I immediately feel sorry for New Zealand music fans and vow to be more tolerant of Lofty's torture stick when it is finally inserted in a hire car again. Luckily, we have our current Tilda car for 31 days on this agreement!
We arrived in Queenstown in time to see most of England's easy victory over Canada. Nick Knight was prowling the grass banks - he is on commentary duty for Sky, but not for this particular game. I think I blotted my copy book by telling him my jaundiced opinion of James Whitaker and asking his views.
Diplomatic to the last, Knight said "Well, I'm a strong believer in giving everyone a chance at Test level...." With hindsight, I think Nick Knight must have thought I said James Vince, but anyway I think our present Head Selector has had far too many chances!
Jonathan Trott is here acting as U-19 coach, as is Jeetan Patel, and the small number of kiwi fans here - attendance 430 - seemed rather vexed to see Jeetan wearing an England shirt!
On the other side of the pond a one day series has been going on. The only 'Sky' available at the airport hotels was 'above us, only' as John Lennon would say, so we missed the first two games. However, we were able to watch the third match on Sunday night almost in its entirety. A great win to go three up in the series. Congratulations to Eoin Morgan and the boys on a very impressive performance. Clearly Bayliss' coaching ability must be totally aligned to one day cricket.
The highlight of the game for me was Jos Buttler's 'catch' to dismiss the fidgeter. To all intents and purposes the ball looked to have touched the ground as Buttler gathered it in, but to our astonishment the third umpire gave it out. Smith grumbled and moaned all the way back to the pavilion, and the send off he got from Lofty via the TV set would have prompted an ICC complaint in other circumstances.
There were a lot of words beginning with the letter 'f' excluding 'fidgeter'.
This week I have tried to visit the superb Frankton swimming centre early most mornings. This allows me to exercise for my diabetic routine (and drink beer later with a clearer conscience). In addition, my absence allows Lofty the lie in he craves most days.
Today was a real eye-opener. The etiquette of swimming is the same the world over. Choose a lane to match your speed ( for me, slow) and swim up and down in a clockwise fashion. There is even a sign for the hard of thinking to explain this. It is early Monday morning, and almost all the occupants of the pool are members of the Darby & Joan club.
As I am swimming my first length, an old kiwi bloke swims backstroke right into me on the wrong side of the lane. I stopped and mentioned he was on the wrong side. His response:
"Well I'm not moving. I'm staying where I am. I WAS HERE FIRST!"
I just wasn't in the mood to play silly buggers.
"You don't own the pool you know - you daft old sod!"
On discussing this confrontation later with the lifeguard, a lad from Birmingham, the reason for the nonsense became clearer.
"They are spoiled here mate. Its never that busy and they usually get a lane to themselves. If someone else goes in their lane, they can get a bit shitty and do daft things to try to make you swim in another lane. You should have reported him to me!"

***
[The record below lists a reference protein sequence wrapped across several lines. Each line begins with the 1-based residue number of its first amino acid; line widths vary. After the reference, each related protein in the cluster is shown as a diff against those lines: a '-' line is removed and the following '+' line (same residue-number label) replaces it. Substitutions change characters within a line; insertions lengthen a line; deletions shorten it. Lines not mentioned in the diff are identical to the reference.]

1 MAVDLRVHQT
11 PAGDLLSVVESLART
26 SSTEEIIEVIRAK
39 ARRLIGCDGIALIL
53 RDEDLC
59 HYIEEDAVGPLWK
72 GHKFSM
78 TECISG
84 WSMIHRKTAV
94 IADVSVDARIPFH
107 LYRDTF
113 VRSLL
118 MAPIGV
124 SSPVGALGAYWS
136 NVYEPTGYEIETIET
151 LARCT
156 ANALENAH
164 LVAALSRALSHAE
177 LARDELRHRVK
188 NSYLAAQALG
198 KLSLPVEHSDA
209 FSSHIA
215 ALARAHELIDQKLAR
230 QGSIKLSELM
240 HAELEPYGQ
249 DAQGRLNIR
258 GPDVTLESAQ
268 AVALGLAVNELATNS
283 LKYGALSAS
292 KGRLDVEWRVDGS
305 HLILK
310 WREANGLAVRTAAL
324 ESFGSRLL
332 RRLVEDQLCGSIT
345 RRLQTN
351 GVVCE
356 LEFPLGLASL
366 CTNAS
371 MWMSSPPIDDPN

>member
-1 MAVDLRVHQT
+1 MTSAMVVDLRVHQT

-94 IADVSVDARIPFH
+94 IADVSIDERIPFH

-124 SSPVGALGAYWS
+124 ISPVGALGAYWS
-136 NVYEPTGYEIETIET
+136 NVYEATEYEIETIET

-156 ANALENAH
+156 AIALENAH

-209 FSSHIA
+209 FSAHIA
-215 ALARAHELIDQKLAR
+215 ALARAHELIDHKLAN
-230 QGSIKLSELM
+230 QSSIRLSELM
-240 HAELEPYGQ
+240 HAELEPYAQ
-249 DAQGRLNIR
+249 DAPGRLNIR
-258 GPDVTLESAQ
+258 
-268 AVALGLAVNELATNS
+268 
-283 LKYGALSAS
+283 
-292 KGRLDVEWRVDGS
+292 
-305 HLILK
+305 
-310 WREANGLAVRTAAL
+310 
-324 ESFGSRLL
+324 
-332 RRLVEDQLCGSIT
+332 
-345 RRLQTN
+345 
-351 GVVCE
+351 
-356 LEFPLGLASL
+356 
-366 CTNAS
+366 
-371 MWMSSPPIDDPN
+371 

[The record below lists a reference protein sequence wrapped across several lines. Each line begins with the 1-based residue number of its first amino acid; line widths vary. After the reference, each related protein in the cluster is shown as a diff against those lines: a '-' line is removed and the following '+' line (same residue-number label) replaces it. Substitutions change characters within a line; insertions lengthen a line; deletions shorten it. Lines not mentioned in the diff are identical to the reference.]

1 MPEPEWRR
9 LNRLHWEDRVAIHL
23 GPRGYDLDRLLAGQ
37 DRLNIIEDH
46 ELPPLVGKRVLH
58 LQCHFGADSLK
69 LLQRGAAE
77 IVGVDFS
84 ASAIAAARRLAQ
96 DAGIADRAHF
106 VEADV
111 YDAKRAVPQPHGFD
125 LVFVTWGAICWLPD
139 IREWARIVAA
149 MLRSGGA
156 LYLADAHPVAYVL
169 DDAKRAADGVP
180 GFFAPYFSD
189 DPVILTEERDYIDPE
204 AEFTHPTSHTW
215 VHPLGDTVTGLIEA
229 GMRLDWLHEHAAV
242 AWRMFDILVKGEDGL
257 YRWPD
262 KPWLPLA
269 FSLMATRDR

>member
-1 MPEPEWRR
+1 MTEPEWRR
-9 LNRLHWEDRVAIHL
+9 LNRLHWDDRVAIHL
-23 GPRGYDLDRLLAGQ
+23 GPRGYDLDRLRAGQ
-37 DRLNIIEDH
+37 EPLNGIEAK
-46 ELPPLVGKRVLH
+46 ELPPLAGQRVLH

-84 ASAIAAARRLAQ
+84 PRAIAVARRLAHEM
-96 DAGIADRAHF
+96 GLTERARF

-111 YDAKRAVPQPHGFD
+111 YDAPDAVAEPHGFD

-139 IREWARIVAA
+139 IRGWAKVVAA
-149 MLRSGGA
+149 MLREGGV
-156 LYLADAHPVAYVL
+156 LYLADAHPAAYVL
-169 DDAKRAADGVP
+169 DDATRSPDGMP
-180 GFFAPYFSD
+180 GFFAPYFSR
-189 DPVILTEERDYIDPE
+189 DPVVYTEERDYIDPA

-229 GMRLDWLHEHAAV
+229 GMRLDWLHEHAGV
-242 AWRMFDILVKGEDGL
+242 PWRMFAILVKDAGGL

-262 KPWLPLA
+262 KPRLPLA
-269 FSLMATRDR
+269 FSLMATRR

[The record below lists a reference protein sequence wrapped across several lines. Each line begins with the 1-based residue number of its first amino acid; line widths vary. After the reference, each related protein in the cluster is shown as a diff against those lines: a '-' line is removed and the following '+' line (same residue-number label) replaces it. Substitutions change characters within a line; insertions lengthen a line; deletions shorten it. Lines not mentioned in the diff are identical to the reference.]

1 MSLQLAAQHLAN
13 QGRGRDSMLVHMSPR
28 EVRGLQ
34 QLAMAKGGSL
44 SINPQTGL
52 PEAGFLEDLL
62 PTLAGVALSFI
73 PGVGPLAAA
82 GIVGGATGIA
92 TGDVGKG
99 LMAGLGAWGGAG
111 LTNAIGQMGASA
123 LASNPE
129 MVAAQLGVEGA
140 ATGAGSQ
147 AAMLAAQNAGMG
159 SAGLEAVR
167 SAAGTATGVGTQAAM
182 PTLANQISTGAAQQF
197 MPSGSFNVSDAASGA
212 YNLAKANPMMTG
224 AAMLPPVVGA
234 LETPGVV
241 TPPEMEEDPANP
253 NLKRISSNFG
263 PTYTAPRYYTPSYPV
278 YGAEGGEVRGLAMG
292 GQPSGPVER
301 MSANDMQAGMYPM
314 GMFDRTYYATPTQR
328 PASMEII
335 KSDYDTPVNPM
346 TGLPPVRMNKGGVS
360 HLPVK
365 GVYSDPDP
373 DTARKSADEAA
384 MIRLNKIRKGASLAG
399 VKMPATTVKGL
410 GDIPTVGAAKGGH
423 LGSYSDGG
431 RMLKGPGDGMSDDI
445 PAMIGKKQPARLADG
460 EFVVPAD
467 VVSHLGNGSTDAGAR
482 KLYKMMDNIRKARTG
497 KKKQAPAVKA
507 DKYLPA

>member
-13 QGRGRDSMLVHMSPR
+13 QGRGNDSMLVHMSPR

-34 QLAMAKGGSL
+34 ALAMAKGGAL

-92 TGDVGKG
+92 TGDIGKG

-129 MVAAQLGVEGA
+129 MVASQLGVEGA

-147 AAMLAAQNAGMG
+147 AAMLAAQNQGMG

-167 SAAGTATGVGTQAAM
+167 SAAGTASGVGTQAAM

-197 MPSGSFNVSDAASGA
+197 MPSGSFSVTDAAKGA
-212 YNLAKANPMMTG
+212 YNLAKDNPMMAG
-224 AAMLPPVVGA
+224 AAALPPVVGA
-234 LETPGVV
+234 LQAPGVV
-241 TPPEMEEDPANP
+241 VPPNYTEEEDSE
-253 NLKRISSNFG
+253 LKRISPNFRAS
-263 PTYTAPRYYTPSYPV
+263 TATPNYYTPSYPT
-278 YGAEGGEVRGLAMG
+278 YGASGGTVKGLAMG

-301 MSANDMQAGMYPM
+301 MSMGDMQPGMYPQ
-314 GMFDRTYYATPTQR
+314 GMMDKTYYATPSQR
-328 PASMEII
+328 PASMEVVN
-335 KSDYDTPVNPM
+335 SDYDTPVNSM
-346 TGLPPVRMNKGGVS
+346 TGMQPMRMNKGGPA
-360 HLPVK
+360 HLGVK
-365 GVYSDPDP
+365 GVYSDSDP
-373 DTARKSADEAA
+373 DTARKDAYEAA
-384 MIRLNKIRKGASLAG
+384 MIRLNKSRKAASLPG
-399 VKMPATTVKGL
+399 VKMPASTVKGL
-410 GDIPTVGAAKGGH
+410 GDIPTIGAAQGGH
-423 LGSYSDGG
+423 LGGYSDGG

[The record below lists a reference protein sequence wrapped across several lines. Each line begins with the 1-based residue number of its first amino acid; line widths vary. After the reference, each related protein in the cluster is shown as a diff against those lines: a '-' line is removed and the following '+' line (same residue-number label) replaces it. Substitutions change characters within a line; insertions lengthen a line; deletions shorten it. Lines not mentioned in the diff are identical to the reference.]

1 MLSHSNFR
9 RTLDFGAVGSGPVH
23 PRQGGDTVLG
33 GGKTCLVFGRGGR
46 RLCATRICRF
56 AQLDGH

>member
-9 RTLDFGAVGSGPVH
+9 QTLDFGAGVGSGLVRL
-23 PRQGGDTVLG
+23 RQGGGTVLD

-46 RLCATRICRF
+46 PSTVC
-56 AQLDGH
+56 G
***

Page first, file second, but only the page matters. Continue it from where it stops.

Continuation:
No need mate. I think he got the message loud and clear from me. Why are some elderly people so f*cking awkward and grumpy?? Pleasing to see the UK doesn't have a monopoly on idiots.
Tuesday the 23rd of January. A day that will live in infamy, this time in Midnights holiday diary. It all started so well. An U-19 World Cup quarter final at the lovely Queenstown ground. England v Australia. The junior convicts elected to bat first, and as we baked on the grass banks, England skittled them for 127 in just 33 overs. We then batted after a ten minute break and reached 47 without loss in no time. Guess who won?
Well, I'm sure you know by now.
The young Australian spinner Lloyd Pope took 8-35 and to think, an hour earlier I had been joking about him having his own group called 'The Commotions'. Fool You Are, Midnight. After watching England lose all ten wickets for just 49 runs I was in no mood to watch the presentation.
After we got back to our hotel, things got even better.
Backing our car out of the underground cark park in my shades to go for a swim, I failed to spot the empty bay wall behind me. The wall moved too fast for me and.......prang.
My wallet experienced an instant sharp, stabbing pain.
My horror at seeing the amount of damage versus the actual low speed of impact has turned me grey.
Nevertheless, I thought, nobody is hurt, and the car is still driveable although Lofty will be cross.
I'll carry on up to Frankton for my swim anyway.
So who is in the pool?
Only the entire Australia U-19 squad larging it up, plus later the local swimming lane 'owner' referred to above, doing the same old backstroke trick to clear HIS lane. Silly of me not to remember the pool is next to the cricket ground, I've been up there often enough. In the changing rooms one of the young Aussies saw my 'England Cricket' towel and attempted to console me.
"Never mind mate. At least you will be able to enjoy Queenstown for a little longer!"
He meant for the seventh and eighth place playoff game - and actually I think he was being sincere. My response was harsh but true:
"No way mate. We are going to Christchurch this weekend to support whoever is playing you!"
All in all a day to forget as soon as possible.
I think England must be cursed in World Cup Cricket competitions.
To finish on a positive note - after much digging I found that last years New Zealand car excess policy hasn't expired yet.